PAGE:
Volume 19, 2012
Ethical Confusion: Possible Misunderstandings in Buddhist Ethics
Stephen A. Evans
The running debate whether or not puñña and kusala refer to the same class of actions evinces a lack of clarity over the meaning of puñña, accompanied by unwarranted assumptions about motivation and by a tendency to conflate “karmic” results with what we would today consider ordinary consequences, that is, roughly, those accruing through material, social or psychological processes. The present paper reviews the contributions of Keown, Velez de Cea, and Adam to the discussion, then argues that in the Nikāyas “puñña” almost always refers to the force of goodness generated by certain actions and issuing in pleasant karmic results, rather than to a class of actions; that in spite of the Buddhist belief that puñña is gained, such actions are not typically motivated by craving; and that conflating karmic results with ordinary consequences hampers our ability to understand Buddhist ethics. It is suggested that questions about the relations among the cluster of concepts that make up the mythology of kamma and vipāka, and their relationship to what we call morality or ethics, be asked anew.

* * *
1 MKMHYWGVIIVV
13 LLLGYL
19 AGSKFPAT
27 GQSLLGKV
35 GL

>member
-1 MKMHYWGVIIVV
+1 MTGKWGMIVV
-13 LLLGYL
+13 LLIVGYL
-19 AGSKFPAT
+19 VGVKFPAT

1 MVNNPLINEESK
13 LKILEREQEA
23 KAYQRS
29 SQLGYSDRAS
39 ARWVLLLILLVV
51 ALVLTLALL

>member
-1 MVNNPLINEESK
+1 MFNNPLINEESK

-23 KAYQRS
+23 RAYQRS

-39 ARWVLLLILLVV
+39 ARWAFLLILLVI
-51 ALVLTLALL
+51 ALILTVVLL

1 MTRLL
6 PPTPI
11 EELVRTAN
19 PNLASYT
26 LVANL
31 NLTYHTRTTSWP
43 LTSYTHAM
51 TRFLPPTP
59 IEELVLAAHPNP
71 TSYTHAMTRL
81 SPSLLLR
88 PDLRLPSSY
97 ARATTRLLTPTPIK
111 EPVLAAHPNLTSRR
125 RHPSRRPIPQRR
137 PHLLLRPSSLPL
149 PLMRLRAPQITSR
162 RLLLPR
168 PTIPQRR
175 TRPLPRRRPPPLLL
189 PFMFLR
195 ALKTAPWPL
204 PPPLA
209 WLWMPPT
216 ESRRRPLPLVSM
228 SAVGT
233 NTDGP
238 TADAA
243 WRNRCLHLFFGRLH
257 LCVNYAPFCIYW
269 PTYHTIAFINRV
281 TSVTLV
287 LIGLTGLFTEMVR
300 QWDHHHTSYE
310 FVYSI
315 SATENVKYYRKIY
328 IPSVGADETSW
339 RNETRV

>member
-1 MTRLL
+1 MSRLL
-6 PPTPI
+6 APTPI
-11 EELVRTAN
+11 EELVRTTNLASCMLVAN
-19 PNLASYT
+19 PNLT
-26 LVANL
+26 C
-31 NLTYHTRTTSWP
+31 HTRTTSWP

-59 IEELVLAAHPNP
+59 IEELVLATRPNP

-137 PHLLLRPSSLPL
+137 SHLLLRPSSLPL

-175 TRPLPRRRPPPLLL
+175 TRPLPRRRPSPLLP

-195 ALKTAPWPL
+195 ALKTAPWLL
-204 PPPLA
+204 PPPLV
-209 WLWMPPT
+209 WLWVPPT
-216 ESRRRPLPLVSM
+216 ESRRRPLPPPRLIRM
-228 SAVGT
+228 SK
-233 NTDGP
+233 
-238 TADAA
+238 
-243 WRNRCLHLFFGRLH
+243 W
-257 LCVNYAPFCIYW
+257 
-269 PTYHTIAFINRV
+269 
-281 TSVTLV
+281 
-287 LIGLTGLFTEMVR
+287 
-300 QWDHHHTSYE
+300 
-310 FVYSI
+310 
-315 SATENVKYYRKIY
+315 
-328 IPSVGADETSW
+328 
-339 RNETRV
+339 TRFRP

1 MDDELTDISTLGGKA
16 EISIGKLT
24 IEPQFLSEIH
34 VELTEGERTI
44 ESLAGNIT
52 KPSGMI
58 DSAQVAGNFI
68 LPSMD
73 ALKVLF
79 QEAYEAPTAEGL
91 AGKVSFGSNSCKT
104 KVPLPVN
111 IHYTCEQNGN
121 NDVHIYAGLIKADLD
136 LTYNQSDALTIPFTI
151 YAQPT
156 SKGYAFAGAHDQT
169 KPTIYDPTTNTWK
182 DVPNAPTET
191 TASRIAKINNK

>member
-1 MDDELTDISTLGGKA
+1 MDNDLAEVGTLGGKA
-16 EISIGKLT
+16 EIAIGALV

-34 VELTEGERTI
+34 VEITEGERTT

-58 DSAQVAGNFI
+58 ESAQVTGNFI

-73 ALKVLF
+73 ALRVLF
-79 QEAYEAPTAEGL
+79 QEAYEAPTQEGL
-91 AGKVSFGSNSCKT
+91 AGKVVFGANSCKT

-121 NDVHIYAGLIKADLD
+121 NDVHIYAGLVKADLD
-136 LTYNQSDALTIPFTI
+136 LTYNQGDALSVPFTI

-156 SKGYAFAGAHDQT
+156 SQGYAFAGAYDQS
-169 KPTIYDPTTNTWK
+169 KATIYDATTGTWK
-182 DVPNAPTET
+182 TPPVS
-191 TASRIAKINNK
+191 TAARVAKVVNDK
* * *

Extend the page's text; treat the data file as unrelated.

Volume 12, 2005
Groundwork for a Metaphysic of Buddhist Morals: A New Analysis of puñña and kusala, in Light of sukka
University of Victoria
This paper offers a new basis for assessing the nature of Buddhist moral thinking. Although consistent with Damien Keown’s view that Buddhist ethics may be considered a form of virtue ethics, the account outlined here does not aim to determine which western ethical theory Buddhism most closely matches. It suggests instead that Buddhist discourse presupposes different kinds of moral agency, distinguishable on the basis of the spiritual status of the agent. The moral language characteristically employed in different texts of the Pāli Canon differs accordingly. This accounts for some of the difficulties experienced by modern authors attempting to make comparisons with western traditions. Apparent inconsistencies among the texts can be resolved if one takes careful note of the spiritual status of the moral agents under discussion. The argument is based upon an analysis of a particular conceptual schema found in the Pāli Canon, namely, the tetrad of four logical categories of action based upon the pair of the bright and the dark (sukka and kaṇha). This schema is employed in order to clarify the relationship of two more commonly discussed terms, puñña and kusala.
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Volume 3 1996
Good or Skilful? Kusala in Canon and Commentary
L. S. Cousins
University of Manchester
This paper examines the use of kusala in the commentarial sources and finds that, although the commentators are aware of various senses of the word kusala, they tend to give primacy to meanings such as “good” or “meritorious.” A detailed examination of the canonical Pāli sources gives a rather different picture. The original meaning of kuśala (Sanskrit) in the sense with which we are concerned would then be “intelligent.” Its sense in early Buddhist literature would be “produced by wisdom.” The paper concludes with a brief discussion of the concept of puñña—”fortune-bringing action” rather than “merit.”